"other efforts to stop 1 or more" FCA violations. 31 U.S.C. § 3730(h). Proof that the FCA
has been violated is not necessary to establish protected activity. Graham Cty. Soil & Water
Conservation Dist. v. United States ex rel. Wilson, 545 U.S. 409, 416 n.1 (2005). In fact, in
some circumstances,§ 3730ch) "protects an employee's conduct even if the target of an
investigation or action to be filed Us] innocent." Id. at 416.
Activity is protected under the first prong if it meets the "distinct possibility"
standard. Mann v. Heckler & Koch Def., Inc., 630 F.3d 338, 344 (4th Cir. 2010); Layman v.
MET Labs, Inc., No. RDB-12-2860, 2013 WL 2237689, at *7 (D. Md. May 20, 2013).
"Under this standard, protected activity occurs when an employee's opposition to fraud
takes place in a context where 'litigation is a distinct possibility, when the conduct reasonably
could lead to a viable FCA action, or when ... litigation is a reasonable possibility."' Mann,
630 F.3d at 338 (ellipsis in original) (quoting Eberhardt v. Integrated Design & Const., Inc.,
167 F.3d 861, 869 (4th Cir. 1999)).
The second prong ("other efforts to stop" FCA violations) protects a wider range of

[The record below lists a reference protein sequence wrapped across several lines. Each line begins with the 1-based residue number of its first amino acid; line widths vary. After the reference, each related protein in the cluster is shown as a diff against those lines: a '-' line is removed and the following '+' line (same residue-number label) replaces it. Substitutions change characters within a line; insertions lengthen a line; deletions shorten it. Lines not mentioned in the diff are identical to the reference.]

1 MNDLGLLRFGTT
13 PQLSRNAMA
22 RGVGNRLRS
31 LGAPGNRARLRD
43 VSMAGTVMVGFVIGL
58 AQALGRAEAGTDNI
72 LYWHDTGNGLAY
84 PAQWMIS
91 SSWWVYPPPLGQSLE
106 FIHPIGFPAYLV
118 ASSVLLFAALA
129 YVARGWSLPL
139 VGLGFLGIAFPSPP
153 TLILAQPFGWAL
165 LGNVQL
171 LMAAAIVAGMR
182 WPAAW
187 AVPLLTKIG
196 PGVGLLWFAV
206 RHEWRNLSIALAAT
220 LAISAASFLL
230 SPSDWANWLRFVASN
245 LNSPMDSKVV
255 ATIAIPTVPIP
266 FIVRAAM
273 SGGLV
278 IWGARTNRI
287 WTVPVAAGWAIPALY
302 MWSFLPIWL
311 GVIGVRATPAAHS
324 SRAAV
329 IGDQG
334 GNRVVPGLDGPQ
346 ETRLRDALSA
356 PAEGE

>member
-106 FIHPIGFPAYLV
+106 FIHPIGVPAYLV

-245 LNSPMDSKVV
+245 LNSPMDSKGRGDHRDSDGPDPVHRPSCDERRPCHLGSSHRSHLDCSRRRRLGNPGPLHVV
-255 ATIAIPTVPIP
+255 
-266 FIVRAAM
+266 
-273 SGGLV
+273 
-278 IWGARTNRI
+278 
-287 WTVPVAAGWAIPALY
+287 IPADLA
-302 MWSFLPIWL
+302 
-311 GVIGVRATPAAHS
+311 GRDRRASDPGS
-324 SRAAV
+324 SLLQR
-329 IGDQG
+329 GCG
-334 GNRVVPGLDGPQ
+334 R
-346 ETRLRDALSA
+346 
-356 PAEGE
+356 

activity. Carlson v. DynCorp Int'l LLC, 657 F. App'x 168, 171 (4th Cir. 2016); see Smith v.
Clark/Smoot/Russell, 796 F.3d 424, 434 (4th Cir. 2015) (second prong "plainly
encompasses more than just activities undertaken in furtherance of a False Claims Act
lawsuit"). In Carlson, the plaintiff argued he was retaliated against for his efforts to stop an
FCA violation by his employer. 657 F. App'x at 168-69. The court "assume[d], without
deciding," that "efforts to stop 1 or more violations" are "protected activity where those
efforts are motivated by an objectively reasonable belief that the employee's employer is
violating, or soon will violate, the FCA." 3 Id. at 172.
Northwestern argues Chapins cannot prevail under either prong; because "there is no
evidence that [Chapins] intended to file a qui tam suit," her actions cannot have been taken
"in furtherance of'' an FCA action. ECF No. 18, at 8. Moreover, under the second prong,